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X-rays stream off the sun in this image showing observations from by NASA's Nuclear Spectroscopic Telescope Array, or NuSTAR, overlaid on a picture taken by NASA's Solar Dynamics Observatory (SDO). Credit: NASA
Planet Nine—the undiscovered planet at the edge of the Solar System that was predicted by the work of Caltech's Konstantin Batygin and Mike Brown in January 2016—appears to be responsible for the unusual tilt of the sun, according to a new study.
The large and distant planet may be adding a wobble to the solar system, giving the appearance that the sun is tilted slightly.
"Because Planet Nine is so massive and has an orbit tilted compared to the other planets, the solar system has no choice but to slowly twist out of alignment," says Elizabeth Bailey, a graduate student at Caltech and lead author of a study announcing the discovery.
All of the planets orbit in a flat plane with respect to the sun, roughly within a couple degrees of each other. That plane, however, rotates at a six-degree tilt with respect to the sun—giving the appearance that the sun itself is cocked off at an angle. Until now, no one had found a compelling explanation to produce such an effect. "It's such a deep-rooted mystery and so difficult to explain that people just don't talk about it," says Brown, the Richard and Barbara Rosenberg Professor of Planetary Astronomy.
Brown and Batygin's discovery of evidence that the sun is orbited by an as-yet-unseen planet—that is about 10 times the size of Earth with an orbit that is about 20 times farther from the sun on average than Neptune's—changes the physics. Planet Nine, based on their calculations, appears to orbit at about 30 degrees off from the other planets' orbital plane—in the process, influencing the orbit of a large population of objects in the Kuiper Belt, which is how Brown and Batygin came to suspect a planet existed there in the first place.
Read more at: phys.org...
Assuming it does exist, Planet 9 has been orbiting the sun for billions of years, way way out beyond the orbit of Pluto. It's not coming towards us, it's not throwing objects at us, and it's definitely not going to usher in the Age of Aquarius.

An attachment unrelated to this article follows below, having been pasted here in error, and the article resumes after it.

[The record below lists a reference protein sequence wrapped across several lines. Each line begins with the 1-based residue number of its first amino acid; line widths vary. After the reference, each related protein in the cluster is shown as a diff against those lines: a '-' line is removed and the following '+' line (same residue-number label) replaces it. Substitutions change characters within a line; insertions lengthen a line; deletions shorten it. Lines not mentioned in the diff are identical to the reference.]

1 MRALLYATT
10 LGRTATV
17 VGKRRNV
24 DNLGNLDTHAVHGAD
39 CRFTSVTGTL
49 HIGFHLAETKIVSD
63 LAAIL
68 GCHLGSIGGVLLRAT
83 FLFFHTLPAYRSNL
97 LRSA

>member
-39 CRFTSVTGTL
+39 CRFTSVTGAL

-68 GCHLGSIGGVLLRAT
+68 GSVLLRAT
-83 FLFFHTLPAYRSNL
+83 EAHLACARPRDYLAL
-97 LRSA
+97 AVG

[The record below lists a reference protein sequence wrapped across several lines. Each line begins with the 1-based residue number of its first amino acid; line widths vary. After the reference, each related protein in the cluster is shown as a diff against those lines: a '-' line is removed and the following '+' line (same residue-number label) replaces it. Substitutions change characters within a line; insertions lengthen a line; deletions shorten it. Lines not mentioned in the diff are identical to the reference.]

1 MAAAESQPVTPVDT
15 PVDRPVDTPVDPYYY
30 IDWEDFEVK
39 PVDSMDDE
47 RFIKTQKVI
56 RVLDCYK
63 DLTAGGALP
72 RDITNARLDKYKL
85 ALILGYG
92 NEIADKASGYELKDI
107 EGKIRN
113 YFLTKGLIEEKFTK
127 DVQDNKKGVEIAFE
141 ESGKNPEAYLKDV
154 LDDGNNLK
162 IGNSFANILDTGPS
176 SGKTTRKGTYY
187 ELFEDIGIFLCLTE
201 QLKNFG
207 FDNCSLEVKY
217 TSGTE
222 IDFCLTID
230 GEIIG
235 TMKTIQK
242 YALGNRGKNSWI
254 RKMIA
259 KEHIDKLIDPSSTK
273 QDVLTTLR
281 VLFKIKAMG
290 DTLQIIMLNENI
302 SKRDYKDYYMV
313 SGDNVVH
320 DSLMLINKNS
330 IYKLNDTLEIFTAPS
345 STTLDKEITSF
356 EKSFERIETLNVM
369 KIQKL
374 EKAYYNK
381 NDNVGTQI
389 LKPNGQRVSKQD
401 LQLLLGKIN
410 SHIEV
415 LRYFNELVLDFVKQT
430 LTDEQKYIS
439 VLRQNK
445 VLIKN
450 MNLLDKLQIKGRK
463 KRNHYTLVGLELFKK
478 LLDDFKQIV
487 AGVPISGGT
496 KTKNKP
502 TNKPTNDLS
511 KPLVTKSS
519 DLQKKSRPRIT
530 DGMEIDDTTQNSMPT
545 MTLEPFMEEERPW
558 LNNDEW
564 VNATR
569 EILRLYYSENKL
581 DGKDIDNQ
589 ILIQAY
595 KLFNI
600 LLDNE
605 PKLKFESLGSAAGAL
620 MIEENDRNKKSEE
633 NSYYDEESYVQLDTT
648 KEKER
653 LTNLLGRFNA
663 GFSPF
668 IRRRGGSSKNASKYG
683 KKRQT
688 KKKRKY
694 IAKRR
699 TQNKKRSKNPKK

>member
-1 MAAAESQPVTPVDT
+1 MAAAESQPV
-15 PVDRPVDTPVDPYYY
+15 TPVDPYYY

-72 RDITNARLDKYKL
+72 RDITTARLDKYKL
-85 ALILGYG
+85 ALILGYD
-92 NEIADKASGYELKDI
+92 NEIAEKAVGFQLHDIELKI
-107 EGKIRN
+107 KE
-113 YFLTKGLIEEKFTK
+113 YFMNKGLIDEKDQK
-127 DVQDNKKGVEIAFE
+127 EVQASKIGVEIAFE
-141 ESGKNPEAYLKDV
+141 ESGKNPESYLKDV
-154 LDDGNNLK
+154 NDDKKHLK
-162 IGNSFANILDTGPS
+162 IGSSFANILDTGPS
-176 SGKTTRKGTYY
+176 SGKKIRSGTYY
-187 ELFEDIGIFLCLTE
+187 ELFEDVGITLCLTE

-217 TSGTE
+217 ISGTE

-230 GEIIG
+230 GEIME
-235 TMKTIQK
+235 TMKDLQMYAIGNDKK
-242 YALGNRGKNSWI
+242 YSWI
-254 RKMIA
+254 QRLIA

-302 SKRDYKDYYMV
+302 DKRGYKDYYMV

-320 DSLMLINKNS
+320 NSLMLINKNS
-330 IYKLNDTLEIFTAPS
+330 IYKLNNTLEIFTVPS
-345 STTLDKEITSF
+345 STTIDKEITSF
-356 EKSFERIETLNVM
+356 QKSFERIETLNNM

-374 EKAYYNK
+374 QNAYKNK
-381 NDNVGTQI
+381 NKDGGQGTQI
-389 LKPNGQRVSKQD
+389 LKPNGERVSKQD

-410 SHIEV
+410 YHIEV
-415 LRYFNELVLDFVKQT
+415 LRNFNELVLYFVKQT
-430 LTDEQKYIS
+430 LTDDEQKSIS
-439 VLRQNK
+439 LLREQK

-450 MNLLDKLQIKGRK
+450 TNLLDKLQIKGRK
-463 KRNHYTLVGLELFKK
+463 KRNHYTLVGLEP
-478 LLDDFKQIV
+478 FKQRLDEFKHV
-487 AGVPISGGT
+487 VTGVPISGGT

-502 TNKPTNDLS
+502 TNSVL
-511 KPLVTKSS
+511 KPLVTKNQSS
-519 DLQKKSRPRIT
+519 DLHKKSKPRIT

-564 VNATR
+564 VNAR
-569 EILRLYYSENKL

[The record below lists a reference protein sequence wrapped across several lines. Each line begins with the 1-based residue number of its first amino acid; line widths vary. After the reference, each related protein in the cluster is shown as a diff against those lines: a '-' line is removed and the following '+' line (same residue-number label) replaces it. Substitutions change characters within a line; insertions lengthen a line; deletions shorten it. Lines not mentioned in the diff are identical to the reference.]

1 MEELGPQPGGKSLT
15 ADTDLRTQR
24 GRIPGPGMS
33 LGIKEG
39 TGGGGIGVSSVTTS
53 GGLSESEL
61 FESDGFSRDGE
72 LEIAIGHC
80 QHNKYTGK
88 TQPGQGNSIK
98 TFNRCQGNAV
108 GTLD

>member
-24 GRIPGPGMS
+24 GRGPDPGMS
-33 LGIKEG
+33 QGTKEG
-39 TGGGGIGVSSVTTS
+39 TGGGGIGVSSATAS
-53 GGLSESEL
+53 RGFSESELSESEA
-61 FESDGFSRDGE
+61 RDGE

Once again, we get to watch science in the making. Astronomers are gathering evidence that Planet 9 exists based on its gravitational influence. And if we're lucky, the actual planet will turn up in the next few years. Then we'll have 9 planets in the solar system again.
Read more at: phys.org...
The point at which the Solar System ends and interstellar space begins is not precisely defined because its outer boundaries are shaped by two separate forces: the solar wind and the Sun's gravity. The limit of the solar wind's influence is roughly four times Pluto's distance from the Sun; this heliopause, the outer boundary of the heliosphere, is considered the beginning of the interstellar medium. The Sun's Hill sphere, the effective range of its gravitational dominance, is thought to extend up to a thousand times farther and encompasses the theorized Oort cloud.
The Oort cloud (/ˈɔːrt/ or /ˈʊərt/, named after the Dutch astronomer Jan Oort), sometimes called the Öpik–Oort cloud, is a theoretical cloud of predominantly icy planetesimals believed to surround the Sun to as far as somewhere between 50,000 and 200,000 AU (0.8 and 3.2 ly).
originally posted by: Phage
a reply to: FamCore
The theory is not that the Sun has been tilted, but that the planet has affected the orbits of the other planets relative to the Sun.
Would it not take a mass far greater than the sun to negate the suns' gravitational pull and offset the planets from that far away??